The Difference Between ElectroSpinning and Electrospraying

Electrospraying and electrospinning are both electrohydrodynamic mechanisms which are used for the fabrication of nano/microparticles and nano/microfibers.

Fundamentals of Both the Processes

The electrostatic force is applied to produce electrically charged jets out of viscoelastic polymer solutions. Solvent is evaporated in time and nano-micro structures are obtained once the process is complete.

Concentration of the polymer solution dictates the structures of the resulting materials. Spherical particles are observed at lower solution concentrations. As the concentration approaches a critical value, bead-on-string morphologies are typically generated i.e. electrospun fibers with particulates. Above the critical solution concentration uniform fibers can be produced.

SEM images of electrosprayed or electrospun PAN with beads, bead-on-string and fibers structure obtained from solutions with different polymer concentration (w/v): (a) 2%, (b) 4%, (c) 6%, (d) 8%, (e) 10%, (f) 12% DMF/EA solutions.

SEM images of electrosprayed or electrospun PAN with beads, bead-on-string and fibers structure obtained from solutions with different polymer concentration (w/v): (a) 2%, (b) 4%, (c) 6%, (d) 8%, (e) 10%, (f) 12% DMF/EA solutions.

SEM images of electrosprayed or electrospun PAN with beads, bead-on-string and fibers structure obtained from solutions with different polymer concentration (w/v): (a) 2%, (b) 4%, (c) 6%, (d) 8%, (e) 10%, (f) 12% DMF/EA solutions.

Fig. SEM images of electrosprayed or electrospun PAN with beads, bead-on-string and fibers structure obtained from solutions with different polymer concentration (w/v): (a) 2%, (b) 4%, (c) 6%, (d) 8%, (e) 10%, (f) 12% DMF/EA solutions.

As well as their independent usages, combining these two methods makes it possible to obtain hybrid fiber-particle composite material.

Nanofibers are one of the pioneering nanostructures. This is due to their novel properties i.e. low density, high pore volume, controllable mechanical properties and extreme high surface area. This is compared to many other conventional bulk materials. Nanofibers also represent a new generation of reinforcement for the fabrication of well-tailored and unique nanocomposites. Nanofibers have extensive and variable uses in critical application areas including environmental technology, bioengineering, healthcare, catalysis, energy and sensors.

Benefits of Electrospinning

Electrospinning offers a straightforward, simple and inexpensive process which enables the production of homogenous, continuous and uniform nanofibers from submicron diameters down to nanometer sizes as well as many different processing techniques (i.e. drawing, phase separation, template synthesis and self-assembly). Electrospinning also allows the production of nanofibers from various materials i.e. inorganics and organics in different assemblies and configurations.

The process is initiated by application of a high voltage which creates an electric field between the droplet of the polymer solution and the collector. The spherical solution droplet elongates  due to the accumulating charge on the surface of the drop and forms a conical shape as the electrostatic force is increased.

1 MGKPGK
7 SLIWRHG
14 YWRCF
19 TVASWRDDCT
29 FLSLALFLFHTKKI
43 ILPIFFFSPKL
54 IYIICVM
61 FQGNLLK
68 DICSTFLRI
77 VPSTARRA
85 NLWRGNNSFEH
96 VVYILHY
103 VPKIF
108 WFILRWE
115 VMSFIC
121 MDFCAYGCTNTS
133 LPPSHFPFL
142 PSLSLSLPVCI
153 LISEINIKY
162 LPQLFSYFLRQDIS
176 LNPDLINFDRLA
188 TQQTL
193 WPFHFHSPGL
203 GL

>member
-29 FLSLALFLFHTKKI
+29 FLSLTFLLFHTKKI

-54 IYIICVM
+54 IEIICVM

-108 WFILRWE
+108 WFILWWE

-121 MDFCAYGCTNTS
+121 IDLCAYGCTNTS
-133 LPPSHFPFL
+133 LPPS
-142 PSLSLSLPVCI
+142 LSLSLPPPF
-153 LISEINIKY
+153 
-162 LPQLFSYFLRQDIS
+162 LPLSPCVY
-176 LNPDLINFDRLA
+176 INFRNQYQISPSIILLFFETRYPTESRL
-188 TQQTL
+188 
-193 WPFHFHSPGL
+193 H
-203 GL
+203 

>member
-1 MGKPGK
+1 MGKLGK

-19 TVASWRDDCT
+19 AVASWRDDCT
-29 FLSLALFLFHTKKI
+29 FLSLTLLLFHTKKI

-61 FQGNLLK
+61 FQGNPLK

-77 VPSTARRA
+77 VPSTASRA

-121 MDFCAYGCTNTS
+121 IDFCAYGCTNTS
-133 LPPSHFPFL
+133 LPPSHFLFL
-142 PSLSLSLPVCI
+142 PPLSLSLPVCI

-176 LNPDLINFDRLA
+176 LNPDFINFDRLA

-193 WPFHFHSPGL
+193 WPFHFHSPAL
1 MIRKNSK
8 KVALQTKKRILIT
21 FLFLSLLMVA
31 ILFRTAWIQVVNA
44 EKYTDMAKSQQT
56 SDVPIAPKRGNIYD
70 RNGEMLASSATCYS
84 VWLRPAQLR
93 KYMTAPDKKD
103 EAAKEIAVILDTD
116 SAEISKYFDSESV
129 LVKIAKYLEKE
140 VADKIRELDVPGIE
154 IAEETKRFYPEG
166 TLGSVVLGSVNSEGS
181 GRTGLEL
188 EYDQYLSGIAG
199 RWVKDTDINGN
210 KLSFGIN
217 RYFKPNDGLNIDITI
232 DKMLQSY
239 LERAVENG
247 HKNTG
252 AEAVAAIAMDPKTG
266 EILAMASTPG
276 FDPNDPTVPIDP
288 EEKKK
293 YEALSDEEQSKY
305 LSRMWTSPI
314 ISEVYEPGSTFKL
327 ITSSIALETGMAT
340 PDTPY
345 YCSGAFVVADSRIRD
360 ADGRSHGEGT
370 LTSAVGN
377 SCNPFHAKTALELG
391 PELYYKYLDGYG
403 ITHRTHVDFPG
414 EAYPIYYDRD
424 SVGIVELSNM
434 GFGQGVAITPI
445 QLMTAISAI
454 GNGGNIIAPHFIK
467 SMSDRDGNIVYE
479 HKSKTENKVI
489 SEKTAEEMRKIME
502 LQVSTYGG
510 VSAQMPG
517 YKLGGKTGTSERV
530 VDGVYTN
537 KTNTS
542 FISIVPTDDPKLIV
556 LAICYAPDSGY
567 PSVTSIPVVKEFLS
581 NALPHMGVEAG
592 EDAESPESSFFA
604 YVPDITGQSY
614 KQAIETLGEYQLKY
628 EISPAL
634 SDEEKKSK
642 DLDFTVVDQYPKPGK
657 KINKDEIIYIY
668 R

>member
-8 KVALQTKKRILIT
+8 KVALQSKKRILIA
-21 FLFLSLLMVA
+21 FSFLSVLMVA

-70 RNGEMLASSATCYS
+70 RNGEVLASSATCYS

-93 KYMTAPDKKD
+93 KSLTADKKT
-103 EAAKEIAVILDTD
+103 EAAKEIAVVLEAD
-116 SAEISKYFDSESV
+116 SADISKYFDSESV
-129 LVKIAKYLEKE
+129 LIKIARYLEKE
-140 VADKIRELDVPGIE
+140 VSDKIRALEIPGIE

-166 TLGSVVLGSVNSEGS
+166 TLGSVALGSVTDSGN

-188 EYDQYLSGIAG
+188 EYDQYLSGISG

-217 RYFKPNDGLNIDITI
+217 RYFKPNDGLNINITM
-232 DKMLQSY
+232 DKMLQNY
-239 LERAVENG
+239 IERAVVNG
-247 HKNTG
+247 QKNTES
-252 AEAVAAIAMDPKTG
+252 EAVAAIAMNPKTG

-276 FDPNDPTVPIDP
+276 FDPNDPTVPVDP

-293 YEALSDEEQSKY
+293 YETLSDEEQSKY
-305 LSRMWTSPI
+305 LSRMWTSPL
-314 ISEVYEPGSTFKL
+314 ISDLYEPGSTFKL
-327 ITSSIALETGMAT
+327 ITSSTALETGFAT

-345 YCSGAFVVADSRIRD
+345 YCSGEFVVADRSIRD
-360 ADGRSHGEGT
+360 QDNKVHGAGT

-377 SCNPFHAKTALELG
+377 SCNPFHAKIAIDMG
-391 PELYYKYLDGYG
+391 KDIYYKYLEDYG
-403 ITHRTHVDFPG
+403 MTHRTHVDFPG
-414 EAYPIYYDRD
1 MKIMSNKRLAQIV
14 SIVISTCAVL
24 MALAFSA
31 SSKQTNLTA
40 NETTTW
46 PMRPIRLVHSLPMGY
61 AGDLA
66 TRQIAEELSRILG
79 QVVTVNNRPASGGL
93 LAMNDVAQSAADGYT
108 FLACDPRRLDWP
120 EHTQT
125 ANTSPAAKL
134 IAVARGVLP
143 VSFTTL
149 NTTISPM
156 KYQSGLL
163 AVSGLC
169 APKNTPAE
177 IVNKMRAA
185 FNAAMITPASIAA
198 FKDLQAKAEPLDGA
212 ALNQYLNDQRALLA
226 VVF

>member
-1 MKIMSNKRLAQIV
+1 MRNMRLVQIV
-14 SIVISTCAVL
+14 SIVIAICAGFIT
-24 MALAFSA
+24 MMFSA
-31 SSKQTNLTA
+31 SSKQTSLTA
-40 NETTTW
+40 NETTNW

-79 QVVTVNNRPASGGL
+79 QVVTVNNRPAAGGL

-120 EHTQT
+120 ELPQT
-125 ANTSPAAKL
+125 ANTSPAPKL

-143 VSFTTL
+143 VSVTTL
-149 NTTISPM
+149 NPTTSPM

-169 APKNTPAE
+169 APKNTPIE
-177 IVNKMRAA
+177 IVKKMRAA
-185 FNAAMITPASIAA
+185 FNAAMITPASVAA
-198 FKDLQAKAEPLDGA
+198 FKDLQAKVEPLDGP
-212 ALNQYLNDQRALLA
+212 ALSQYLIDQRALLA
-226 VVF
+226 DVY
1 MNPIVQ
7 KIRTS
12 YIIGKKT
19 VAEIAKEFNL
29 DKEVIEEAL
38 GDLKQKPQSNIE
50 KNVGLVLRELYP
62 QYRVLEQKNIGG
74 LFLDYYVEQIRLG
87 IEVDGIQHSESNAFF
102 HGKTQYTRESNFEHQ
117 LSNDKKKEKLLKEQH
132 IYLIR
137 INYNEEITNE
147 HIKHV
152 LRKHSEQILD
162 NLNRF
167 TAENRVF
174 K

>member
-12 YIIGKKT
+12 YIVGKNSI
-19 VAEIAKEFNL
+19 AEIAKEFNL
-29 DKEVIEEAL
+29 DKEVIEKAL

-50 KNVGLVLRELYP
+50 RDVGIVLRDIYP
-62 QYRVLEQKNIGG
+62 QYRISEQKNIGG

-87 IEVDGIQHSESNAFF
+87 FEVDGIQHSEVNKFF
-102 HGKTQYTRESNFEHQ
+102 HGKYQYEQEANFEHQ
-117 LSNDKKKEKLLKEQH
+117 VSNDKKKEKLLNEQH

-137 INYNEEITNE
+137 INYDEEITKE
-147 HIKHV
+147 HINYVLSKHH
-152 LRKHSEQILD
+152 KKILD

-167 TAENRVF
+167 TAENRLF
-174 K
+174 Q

Once the force reaches a certain limit and overcomes the surface tension of the drop, the polymer solution forms a jet moving towards the collector. During this movement the solvent evaporates and dried nanofibers deposit on the collector to form an electrospun mesh.

Schematic diagram of the polymeric jet path from the needle to the collector (Angammana, C. J. (2011).

Fig. Schematic diagram of the polymeric jet path from the needle to the collector (Angammana, C. J. (2011).

Schematic illustration of the Taylor cone and jet formation: (A) the applied electric field creates surface charges in the polymeric solution; (B) increasing the voltage the drop is elongated; (C) when the voltage is higher than VC, the polymeric jet is formed and travels towards the collector due to the charge repulsion (Casasola, R. (2016)).

Schematic illustration of the Taylor cone and jet formation: (A) the applied electric field creates surface charges in the polymeric solution; (B) increasing the voltage the drop is elongated; (C) when the voltage is higher than VC, the polymeric jet is formed and travels towards the collector due to the charge repulsion (Casasola, R. (2016)).

Outcomes

There are three main parameters that should be optimized before and during the process of electrospinning in order to maintain nanofibers with the desired morphologies. These are: environmental conditions; solution properties; and operation parameters. The solution properties are given as molecular weight of the polymetric material, viscosity, surface tension and the conductivity of the polymetric solution.

Furthermore, the electric current also has a detectable effect on the fiber morphology. The operating parameters are applied to flow rate, high voltage and the distance between the tip of the spinneret and the collector. The solidification process during fiber formation, concerning the evaporation rate of the solvent, depends on the environmental conditions which means that changing conditions such as relative humidity and temperature also change the characteristics of fibers.

Solution Properties Operation Parameters Environmental Conditions
Surface tension

Dielectric effect of solvent

Molecular weight and solution viscosity

Solution conductivity
Tip to collector distance

Applied voltage

Feed rate
Temperature

Relative humidity

This information has been sourced, reviewed and adapted from materials provided by Inovenso.

For more information on this source, please visit Inovenso.

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